• Mark Hake, English convict from Somerset, who was transported aboard the "Argyle" on March 5th, 1831, settling in Van Diemen's Land, Australia [7]
  • C. Hake, who arrived in Adelaide, Australia aboard the ship "Sir Charles Forbes" in 1849 [8]
  • Archibald Hake, aged 20, a labourer, who arrived in South Australia in 1856 aboard the ship "Amazon"
  • Mr. William I. Hake, (b. 1864), aged 22, Cornish settler travelling aboard the ship "Merkara" arriving in Queensland, Australia on 9th February 1886 [9]

Contemporary Notables of the name Hake (post 1700) +

  • Richard Hake (1969-2020), American journalist and reporter for WNYC, one of the hosts of the weekly morning program, Morning Edition
  • Edward W. Hake (1904-1978), American football player, member of the 1927 College Football All-America Team
  • Samuel S. Hake, American politician, Mayor of East St. Louis, Illinois (1875-1876)
  • Harry Hake (1871-1955), American architect in Cincinnati, Ohio; his son and grandson would continue to business, collectively known as Hake & Son, Hake & Hake, Jr., and Hake & Partners at various times
  • Sabine Hake, American Texas Chair of German Literature and Culture at the University of Texas, Austin
  • Benjamin F. Hake (1895-1973), American petroleum geologist who helped explore the Mexican oil fields in Baja California
  • Herb Hake (1903-1980), American author, cartoonist, radio, and television personality
  • W. O. Hake, American Democrat politician, Alternate Delegate to Democratic National Convention from Tennessee, 1936 [10]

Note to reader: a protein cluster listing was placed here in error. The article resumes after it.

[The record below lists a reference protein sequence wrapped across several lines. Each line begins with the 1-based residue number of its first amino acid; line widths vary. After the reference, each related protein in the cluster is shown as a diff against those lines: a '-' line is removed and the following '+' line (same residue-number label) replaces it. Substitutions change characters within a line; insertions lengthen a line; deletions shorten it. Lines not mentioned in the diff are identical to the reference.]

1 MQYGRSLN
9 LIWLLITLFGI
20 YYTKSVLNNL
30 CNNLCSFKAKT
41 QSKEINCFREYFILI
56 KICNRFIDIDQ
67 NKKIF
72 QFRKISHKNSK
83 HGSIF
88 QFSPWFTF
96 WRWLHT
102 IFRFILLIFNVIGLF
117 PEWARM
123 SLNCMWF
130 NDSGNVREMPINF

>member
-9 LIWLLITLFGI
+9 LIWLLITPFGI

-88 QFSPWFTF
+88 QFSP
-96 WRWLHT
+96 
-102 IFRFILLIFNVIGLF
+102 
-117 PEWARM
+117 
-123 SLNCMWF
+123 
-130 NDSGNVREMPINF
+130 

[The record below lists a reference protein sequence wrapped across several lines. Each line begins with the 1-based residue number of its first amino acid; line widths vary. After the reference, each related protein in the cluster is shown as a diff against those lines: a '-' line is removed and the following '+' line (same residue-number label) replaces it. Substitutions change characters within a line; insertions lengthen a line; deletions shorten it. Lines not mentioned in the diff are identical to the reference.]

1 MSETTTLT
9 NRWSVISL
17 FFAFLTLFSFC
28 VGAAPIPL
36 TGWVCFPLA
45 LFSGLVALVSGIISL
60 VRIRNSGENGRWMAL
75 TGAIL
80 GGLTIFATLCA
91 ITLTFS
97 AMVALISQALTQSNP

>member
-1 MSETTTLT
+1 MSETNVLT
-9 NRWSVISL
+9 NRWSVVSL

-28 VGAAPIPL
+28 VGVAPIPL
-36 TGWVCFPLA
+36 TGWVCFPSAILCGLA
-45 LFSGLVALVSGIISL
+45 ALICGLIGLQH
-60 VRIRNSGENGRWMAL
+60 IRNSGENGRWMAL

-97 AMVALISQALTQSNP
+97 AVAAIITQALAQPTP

• Patricia Elvi Hake (b. 1931), birth name of Elvi Hale, a British BAFTA Award nominated actress, best known for her performance in Wendy Toye's True as a Turtle (1957)
  • Sir Henry Mendelssohn Hake CBE FSA FRHistS (1892-1951), English Director of the National Portrait Gallery, London, (1927-1951), grandson of Thomas Gordon Hake
  • ... (Another 4 notables are available in all our PDF Extended History products and printed products wherever possible.)


  1. ^ Harrison, Henry, Surnames of the United Kingdom: A Concise Etymological Dictionary Baltimore: Geneological Publishing Company, 2013. Print
  2. ^ Bardsley, C.W, A Dictionary of English and Welsh Surnames: With Special American Instances. Wiltshire: Heraldry Today, 1901. Print. (ISBN 0-900455-44-6)
  3. ^ Charnock, Richard, Stephen, Ludus Patronymicus of The Etymology of Curious Surnames. London: Trubner & Co., 60 Paternoster Row, 1868. Print.
  4. ^ Williams, Dr Ann. And G.H. Martin, Eds., Domesday Book A Complete Translation. London: Penguin, 1992. Print. (ISBN 0-141-00523-8)
  5. ^ Reaney, P.H and R.M. Wilson, A Dictionary of English Surnames. London: Routledge, 1991. Print. (ISBN 0-415-05737-X)
  6. ^ Filby, P. William, Meyer, Mary K., Passenger and immigration lists index : a guide to published arrival records of about 500,000 passengers who came to the United States and Canada in the seventeenth, eighteenth, and nineteenth centuries. 1982-1985 Cumulated Supplements in Four Volumes Detroit, Mich. : Gale Research Co., 1985, Print (ISBN 0-8103-1795-8)
  7. ^ State Library of Queensland. (Retrieved 2015, January 8) Argyle voyage to Van Diemen's Land, Australia in 1831 with 251 passengers. Retrieved from http://www.convictrecords.com.au/ships/argyle/1831
  8. ^ State Records of South Australia. (Retrieved 2010, November 5) SIR CHARLES FORBES originally CHARLES FORBES 1849. Retrieved from http://www.slsa.sa.gov.au/BSA/1849SirCharlesForbes.gif
  9. ^ Cornwall Online Parish Clerks. (Retreived 3rd May 2018). Retrieved from http://www.opc-cornwall.org/Resc/pdfs/emigration_australia_queensland.pdf
  10. ^ The Political Graveyard: Alphabetical Name Index. (Retrieved 2015, October 7) . Retrieved from http://politicalgraveyard.com/alpha/index.html